Caving to Resentment Politics, Oregon Enacts a Bike Tax

The preposterous bike tax accomplishes no discernible transportation goal except dampening demand for new bicycles.

If you buy a bike for more than $200 in Oregon now, you'll pay a $15 tax. Photo:  Tedder via Wikimedia Commons
If you buy a bike for more than $200 in Oregon now, you'll pay a $15 tax. Photo: Tedder via Wikimedia Commons

A straw man erected by bike infrastructure opponents has morphed into official policy in what’s supposedly one of the most bike-friendly corners of the United States.

The accusation that people who ride bikes don’t pay for roads is familiar to anyone who’s tried to argue for bike infrastructure in a public setting. Never mind that biking puts almost zero strain on the road network compared to driving, that people who bike also pay a variety of taxes that do fund roads, and that drivers don’t cover the full cost of car infrastructure by a longshot. It’s all about resentment.

Nevertheless, that idea has managed to shape the law in Oregon (yes, Oregon), which now has a tax on bicycles. Jonathan Maus at Bike Portland explains how it works:

The tax was opposed by small business owners, advocacy groups, and by many voters; but the political winds were simply too much to overcome. I have some thoughts about how we got to this point that I’ll share in a future post. For now, here are the final details of the bike tax:

  • It’s a $15 flat tax instead of the 4-5% tax initially proposed.
  • Applies to new bicycles with a wheel diameter of 26-inches or larger and a retail price of $200 or more.
  • Expected to raise $1.2 million per year and cost $100,000 per year to administer.
  • Funds will go into the Connect Oregon program and be set aside specifically, “for the purposes of grants for bicycle and pedestrian transportation projects… that expand and improve commuter routes for nonmotorized vehicles and pedestrians, including bicycle trails, footpaths and multiuse trails.”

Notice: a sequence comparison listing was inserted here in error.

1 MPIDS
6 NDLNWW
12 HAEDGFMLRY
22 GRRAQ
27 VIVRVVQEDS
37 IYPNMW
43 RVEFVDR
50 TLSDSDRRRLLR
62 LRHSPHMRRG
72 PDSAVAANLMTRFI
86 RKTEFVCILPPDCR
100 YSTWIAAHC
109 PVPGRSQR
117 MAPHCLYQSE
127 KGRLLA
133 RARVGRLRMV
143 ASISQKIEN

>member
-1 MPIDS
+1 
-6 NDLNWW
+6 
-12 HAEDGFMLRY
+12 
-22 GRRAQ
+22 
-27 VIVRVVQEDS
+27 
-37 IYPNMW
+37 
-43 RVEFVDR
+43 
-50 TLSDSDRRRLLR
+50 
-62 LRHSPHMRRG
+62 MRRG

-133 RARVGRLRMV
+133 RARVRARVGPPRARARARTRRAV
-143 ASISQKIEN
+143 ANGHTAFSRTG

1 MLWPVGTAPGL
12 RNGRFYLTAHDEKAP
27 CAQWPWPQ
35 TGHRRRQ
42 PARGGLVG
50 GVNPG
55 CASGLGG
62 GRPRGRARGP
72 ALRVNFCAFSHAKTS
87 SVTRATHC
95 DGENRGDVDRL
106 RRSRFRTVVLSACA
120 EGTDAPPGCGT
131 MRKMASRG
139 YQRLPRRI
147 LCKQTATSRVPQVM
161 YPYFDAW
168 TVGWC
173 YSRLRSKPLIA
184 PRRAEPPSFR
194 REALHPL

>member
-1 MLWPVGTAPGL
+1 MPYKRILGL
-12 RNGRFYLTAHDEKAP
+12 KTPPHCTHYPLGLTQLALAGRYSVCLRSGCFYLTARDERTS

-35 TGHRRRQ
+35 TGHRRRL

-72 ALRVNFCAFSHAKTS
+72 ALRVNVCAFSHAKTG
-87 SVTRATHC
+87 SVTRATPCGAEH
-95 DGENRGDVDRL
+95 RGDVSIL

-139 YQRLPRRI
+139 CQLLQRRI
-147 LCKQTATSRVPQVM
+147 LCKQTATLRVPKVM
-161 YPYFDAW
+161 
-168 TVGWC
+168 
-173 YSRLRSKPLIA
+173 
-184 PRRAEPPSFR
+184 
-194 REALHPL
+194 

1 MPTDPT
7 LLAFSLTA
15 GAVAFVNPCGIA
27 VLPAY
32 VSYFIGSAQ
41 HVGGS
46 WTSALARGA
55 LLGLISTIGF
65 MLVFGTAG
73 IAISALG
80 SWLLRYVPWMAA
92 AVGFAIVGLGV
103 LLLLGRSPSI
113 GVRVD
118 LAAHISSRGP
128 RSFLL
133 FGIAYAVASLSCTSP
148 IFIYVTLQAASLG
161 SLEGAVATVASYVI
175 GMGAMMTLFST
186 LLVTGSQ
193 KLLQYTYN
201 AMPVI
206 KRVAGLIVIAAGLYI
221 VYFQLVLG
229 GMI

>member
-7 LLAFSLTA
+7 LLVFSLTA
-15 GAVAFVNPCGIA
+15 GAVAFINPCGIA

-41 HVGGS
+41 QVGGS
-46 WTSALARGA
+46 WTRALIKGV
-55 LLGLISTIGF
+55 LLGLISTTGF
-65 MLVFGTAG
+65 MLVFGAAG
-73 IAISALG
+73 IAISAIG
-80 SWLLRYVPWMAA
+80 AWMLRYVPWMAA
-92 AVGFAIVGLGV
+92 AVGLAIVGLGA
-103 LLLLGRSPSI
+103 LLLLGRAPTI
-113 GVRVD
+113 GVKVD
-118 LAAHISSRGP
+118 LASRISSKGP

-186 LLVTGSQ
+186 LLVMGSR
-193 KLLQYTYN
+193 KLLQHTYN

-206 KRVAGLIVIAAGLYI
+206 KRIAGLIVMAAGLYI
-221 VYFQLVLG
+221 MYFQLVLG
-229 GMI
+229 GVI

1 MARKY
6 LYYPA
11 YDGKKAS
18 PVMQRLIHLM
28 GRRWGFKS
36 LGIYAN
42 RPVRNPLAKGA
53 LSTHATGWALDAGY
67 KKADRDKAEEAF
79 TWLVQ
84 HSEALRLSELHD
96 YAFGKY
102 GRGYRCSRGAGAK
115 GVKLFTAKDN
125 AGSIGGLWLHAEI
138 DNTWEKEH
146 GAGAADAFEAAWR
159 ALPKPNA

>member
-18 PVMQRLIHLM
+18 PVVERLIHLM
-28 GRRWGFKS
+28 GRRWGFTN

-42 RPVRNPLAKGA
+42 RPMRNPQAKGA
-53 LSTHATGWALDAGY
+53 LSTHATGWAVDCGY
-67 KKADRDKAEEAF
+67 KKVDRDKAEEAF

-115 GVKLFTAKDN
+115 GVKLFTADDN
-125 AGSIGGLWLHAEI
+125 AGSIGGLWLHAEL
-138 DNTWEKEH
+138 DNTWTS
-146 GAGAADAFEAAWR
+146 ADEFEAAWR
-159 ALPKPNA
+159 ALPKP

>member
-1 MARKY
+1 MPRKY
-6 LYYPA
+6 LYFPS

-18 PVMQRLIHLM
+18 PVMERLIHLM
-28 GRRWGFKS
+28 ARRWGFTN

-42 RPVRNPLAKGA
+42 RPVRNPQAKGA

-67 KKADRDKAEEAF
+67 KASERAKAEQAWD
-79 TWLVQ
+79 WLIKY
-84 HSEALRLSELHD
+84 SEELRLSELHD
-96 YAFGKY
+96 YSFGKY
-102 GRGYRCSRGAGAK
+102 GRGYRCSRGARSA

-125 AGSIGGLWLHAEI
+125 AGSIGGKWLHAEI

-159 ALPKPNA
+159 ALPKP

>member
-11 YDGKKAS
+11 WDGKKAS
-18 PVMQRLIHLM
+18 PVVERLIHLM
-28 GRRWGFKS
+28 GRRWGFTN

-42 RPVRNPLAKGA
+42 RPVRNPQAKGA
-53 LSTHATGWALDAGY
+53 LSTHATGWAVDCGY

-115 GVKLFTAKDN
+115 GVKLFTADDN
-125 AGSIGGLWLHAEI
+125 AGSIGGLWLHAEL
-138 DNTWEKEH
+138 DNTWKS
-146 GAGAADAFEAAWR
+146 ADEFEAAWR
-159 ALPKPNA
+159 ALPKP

• Tax will be collected by bicycle retailers and they’ll be required to file quarterly returns with the Department of Revenue.
  • Bicycle retailers are required to keep receipts and records pertaining the collection of the tax for a minimum of five years.
  • The tax will go into effect 91 days after the legislative session ends (that’d be October 8th if it ends on July 10th as scheduled).

So there you have it. We are taxing the healthiest, most inexpensive, most environmentally friendly, most efficient, and most economically sustainable form of transportation ever devised by the human species.

Congrats to Oregon on its preposterous bike tax that accomplishes no discernible transportation goal except dampening demand for new bikes. Will this finally put to rest the politics of bicycle resentment (spoiler: no), or will it just embolden the usual cast of bike lane haters to ratchet up their noise?

More recommended reading today: KXAN reports that some Houston residents are complaining “speed cushions” will slow emergency fire evacuations — but in practice what’s really endangering residents trying to flee wildfires is sprawling neighborhood design. And Human Transit says that while uncrowded transit vehicles may have plenty of room to stretch your legs, that’s not what cities should be striving for.

194 thoughts on Caving to Resentment Politics, Oregon Enacts a Bike Tax

  1. “if 2/3 of the cost of roads…” fact is not. according to the tax foundation gas taxes and user fees cover around 55% of road costs.
    “2/3” of roadway costs are not by drivers.
    Drivers also pay property taxes, sales, income, and local fees more so than none drivers(parking tickets, etc.). 85% drive, thus the political will to spend on roads.

  2. Nope, that’s completely inaccurate.

    It’s not difficult to figure out, you just have to look at both sides of the ledger. Motorist-specific revenue falls far short of motorist-inflicted cost. Those of us not inflicting that cost are subsidizing those who are.

  3. “those of us inflicting that cost are subsidizing those who are” Right,

    drivers are subsidizing bike lanes, bike paths, cycle tracks, transit and the general fund.

  4. I have to agree, we pay far to little for our awesome mobility. That is what makes driving affordable, reliable, valuable and accessible. This I cant say for part time transportation and full time recreation or riding a toy. Just like you I think Cyclists don’t pay enough for their bike lanes, racks, cycle tracks, ridership programs, signals, etc.